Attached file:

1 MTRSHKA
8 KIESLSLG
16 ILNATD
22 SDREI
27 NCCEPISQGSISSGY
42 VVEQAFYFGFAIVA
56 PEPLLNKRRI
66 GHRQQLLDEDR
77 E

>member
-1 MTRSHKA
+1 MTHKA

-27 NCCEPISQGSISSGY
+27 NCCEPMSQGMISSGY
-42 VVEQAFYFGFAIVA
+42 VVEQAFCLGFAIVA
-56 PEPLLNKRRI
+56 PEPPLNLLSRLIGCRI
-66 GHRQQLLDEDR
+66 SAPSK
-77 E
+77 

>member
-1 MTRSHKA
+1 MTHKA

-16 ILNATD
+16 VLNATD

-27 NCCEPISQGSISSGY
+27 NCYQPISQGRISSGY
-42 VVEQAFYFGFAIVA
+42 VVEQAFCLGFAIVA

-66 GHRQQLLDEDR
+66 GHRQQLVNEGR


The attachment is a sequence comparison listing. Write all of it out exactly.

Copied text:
1 MTRSHKA
8 KIESLSLG
16 ILNATD
22 SDREI
27 NCCEPISQGSISSGY
42 VVEQAFYFGFAIVA
56 PEPLLNKRRI
66 GHRQQLLDEDR
77 E

>member
-1 MTRSHKA
+1 MTHKA

-27 NCCEPISQGSISSGY
+27 NCCEPMSQGMISSGY
-42 VVEQAFYFGFAIVA
+42 VVEQAFCLGFAIVA
-56 PEPLLNKRRI
+56 PEPPLNLLSRLIGCRI
-66 GHRQQLLDEDR
+66 SAPSK
-77 E
+77 

>member
-1 MTRSHKA
+1 MTHKA

-16 ILNATD
+16 VLNATD

-27 NCCEPISQGSISSGY
+27 NCYQPISQGRISSGY
-42 VVEQAFYFGFAIVA
+42 VVEQAFCLGFAIVA

-66 GHRQQLLDEDR
+66 GHRQQLVNEGR